Thursday, 15 December 2016

Scraping for Nookings : More More More on the Lincolnshire Dialect

"Therefore, since brevity is the soul of wit, And tediousness the limbs and outward flourishes". Polonius, Hamlet, Act 2, Scene 4, Line 92-3

It's great to see that my international blogging audience enjoys a bit of amateur dialectology when it involves good old fashioned humour and wit! So here's a few more Yellowbelly words and phrases for your delectation! 
A "Lickspittle" or Common House Boggart (Thanks to Catherine Cavendish)

  • Anker after =  If you are staring at the sapphire and diamond ring poking out of the window display of your local jewellers, your Yeller-Belly boyfriend may say you are "ankering after (lusting after) that slab of rock".
  • Backard = In the Victorian era, a middle class child who dropped their books on a regular basis or failed to grasp the "Three Rs" before the age of 7 or 8 would be referred to as "backard" or backward and banished to an asylum for incarnation thinly disguised as "treatment".
  • Boggart or Boggard = A hobgoblin with a malevolent nature. Bogles are the Fenland version of the boggard.
  • "Bunny in a blanket" is a bit like Lincolnshire's version of "toad in the hole"; it's a rabbit pie.
  • Clapperdatch = When politicians mention policies that won't necessarily affect Yellowbellies such as HS2, they could be accused of clapperdatch, or "worthless chatting".
  • Doggerybaw = Nonsense; something Donny "Wannabe Your Pressy" Trump knows a lot about. His chattering tweets against people he's never even met might show him off as a bit of a Doylem = Fool/Idiot!
  • Gallivanting = Young labourers would often visit neighbouring farms and indulge in harmless flirting with daughters of the farmer.
  • Gleg = If you've ever clocked your brother coming in at 5am in the morning claiming he's not had a few drinks at a friend's house post pub closing hours, then you'd look at him in a gleg way (slyly and with a bit of tuttery).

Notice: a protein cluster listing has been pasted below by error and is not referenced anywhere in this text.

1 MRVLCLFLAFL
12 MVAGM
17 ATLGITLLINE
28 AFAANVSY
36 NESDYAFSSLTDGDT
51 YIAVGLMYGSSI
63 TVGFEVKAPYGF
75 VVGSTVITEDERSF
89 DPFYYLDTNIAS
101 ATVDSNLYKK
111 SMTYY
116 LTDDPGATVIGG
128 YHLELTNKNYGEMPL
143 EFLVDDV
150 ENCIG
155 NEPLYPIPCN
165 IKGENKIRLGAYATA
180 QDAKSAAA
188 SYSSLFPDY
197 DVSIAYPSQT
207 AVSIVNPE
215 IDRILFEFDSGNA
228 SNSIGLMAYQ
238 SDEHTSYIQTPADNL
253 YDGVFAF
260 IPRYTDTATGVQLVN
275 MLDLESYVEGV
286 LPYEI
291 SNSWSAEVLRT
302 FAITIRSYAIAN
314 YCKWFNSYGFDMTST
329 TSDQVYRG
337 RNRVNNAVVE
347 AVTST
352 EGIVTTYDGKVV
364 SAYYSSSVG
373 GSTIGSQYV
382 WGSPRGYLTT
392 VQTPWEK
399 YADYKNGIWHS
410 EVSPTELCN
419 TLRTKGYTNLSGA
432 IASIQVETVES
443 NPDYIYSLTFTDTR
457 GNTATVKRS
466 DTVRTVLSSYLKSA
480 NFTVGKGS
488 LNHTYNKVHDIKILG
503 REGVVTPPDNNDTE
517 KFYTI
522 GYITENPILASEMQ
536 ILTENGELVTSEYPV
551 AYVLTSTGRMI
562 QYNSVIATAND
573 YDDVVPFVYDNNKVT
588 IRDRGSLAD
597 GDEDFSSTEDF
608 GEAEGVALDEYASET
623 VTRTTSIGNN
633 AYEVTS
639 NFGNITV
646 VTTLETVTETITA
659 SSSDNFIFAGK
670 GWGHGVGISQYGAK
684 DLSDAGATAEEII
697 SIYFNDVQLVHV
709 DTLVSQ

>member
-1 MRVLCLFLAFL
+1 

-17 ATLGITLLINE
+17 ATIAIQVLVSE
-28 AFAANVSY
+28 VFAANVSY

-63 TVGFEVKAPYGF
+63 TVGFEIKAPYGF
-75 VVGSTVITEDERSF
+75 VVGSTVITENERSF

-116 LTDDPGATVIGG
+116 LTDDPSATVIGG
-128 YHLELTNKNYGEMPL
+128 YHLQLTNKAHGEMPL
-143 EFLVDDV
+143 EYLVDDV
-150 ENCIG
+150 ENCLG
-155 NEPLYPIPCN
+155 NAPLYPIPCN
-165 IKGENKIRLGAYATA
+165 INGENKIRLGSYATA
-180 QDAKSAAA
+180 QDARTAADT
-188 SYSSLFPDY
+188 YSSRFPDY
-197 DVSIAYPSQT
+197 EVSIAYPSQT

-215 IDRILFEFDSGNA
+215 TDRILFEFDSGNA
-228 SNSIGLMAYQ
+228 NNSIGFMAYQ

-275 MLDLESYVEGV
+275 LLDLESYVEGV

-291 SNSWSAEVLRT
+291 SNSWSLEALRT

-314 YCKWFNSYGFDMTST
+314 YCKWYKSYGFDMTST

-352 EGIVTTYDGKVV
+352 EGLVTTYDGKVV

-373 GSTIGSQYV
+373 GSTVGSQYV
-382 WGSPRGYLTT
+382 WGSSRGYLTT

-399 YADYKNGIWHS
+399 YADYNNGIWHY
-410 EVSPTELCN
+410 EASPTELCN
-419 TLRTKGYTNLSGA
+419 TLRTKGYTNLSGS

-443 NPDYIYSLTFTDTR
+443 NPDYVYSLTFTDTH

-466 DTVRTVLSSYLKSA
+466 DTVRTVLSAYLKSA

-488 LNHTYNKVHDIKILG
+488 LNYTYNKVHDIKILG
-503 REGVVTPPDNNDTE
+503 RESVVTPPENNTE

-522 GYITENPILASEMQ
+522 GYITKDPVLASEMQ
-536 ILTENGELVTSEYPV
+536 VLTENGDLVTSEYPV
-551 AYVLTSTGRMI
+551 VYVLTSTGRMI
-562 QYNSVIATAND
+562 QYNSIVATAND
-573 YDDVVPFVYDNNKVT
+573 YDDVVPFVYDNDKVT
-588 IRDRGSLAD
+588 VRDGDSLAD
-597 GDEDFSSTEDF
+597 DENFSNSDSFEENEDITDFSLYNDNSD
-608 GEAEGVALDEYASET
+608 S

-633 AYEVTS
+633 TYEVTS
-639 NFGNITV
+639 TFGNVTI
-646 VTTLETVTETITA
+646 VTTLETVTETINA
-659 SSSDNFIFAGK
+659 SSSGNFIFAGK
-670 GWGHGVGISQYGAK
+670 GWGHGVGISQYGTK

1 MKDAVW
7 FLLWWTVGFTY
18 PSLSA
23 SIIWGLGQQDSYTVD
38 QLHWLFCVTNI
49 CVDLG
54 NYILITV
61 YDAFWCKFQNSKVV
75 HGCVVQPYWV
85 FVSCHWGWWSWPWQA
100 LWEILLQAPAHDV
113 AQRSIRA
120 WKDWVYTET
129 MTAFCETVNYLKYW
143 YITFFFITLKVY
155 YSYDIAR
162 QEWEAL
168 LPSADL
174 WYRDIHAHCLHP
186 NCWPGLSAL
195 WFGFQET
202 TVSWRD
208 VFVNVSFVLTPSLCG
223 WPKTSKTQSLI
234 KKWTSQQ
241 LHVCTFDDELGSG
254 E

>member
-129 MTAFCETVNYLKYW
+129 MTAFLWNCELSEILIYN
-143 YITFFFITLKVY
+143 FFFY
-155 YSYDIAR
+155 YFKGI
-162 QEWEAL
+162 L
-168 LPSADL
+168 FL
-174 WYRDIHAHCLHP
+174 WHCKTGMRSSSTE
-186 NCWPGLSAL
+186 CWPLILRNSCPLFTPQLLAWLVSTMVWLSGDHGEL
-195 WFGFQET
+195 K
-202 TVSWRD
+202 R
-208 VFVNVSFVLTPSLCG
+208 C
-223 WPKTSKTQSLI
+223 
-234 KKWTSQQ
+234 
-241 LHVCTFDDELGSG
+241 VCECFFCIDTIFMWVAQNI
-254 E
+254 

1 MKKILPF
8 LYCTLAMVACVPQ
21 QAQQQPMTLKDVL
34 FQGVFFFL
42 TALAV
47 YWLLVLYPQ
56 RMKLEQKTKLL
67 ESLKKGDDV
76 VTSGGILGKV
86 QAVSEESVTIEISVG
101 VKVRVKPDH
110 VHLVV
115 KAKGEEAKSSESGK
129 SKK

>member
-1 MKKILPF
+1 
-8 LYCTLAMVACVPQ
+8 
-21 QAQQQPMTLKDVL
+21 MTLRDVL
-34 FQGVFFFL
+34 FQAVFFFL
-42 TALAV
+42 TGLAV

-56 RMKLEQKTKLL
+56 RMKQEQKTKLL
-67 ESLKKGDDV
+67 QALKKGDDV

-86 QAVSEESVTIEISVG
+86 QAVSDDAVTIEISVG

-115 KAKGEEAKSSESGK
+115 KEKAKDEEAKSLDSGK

• Gruft = When farm labourers came in from cultivating the harvest, their wives would often notice "a bit a gruft" or dirt on their skin and ask them to go into the tin bath to get clean before supper.
  • Hackering = So you know Julian Assange and his trigger-happy hacking WikiLeaks crowd. Well in Lincs dialect their act of gaining access illegally into government database could be confused as an act of "Stammering" across the information.
  • Harr = Sea mist (down Grimsby way) that usually occurs between April and September due to the warm air passing over the cold North Sea.  
  • Hobby-herse = Lincolnshire is full of dragonflies during the summer season and children would notice them hopping about across the lakes and streams, hence their nick name "hobby-herse".
Funky Hobby-herse strutting his stuff in a Lincs field
  • Holler = If a farmer wanted to get the attention of his son from across the field to remind him to milk the cow to get ready for butter churning, he'd holler to him. These days you're more likely to holla at your bud to ask them to get a round in after you've bought the last 3 rounds in!
  • Jabber = During WWII, there was a famous "Careless talk costs lives" poster campaign splattered across the streets of Lincoln. My Great Great Uncle Edwin, my adopted Grandma's stern Great Uncle would always say to passers by who were talking aimlessly that they needed to "stop their jabbering". Jabber is essentially senseless or careless talk. 
  • Jiffling = Opening presents on Christmas morning you have to be careful not to be heard jiffling about or your parents might tell you off and give you coal instead of chocolate coins and candy canes!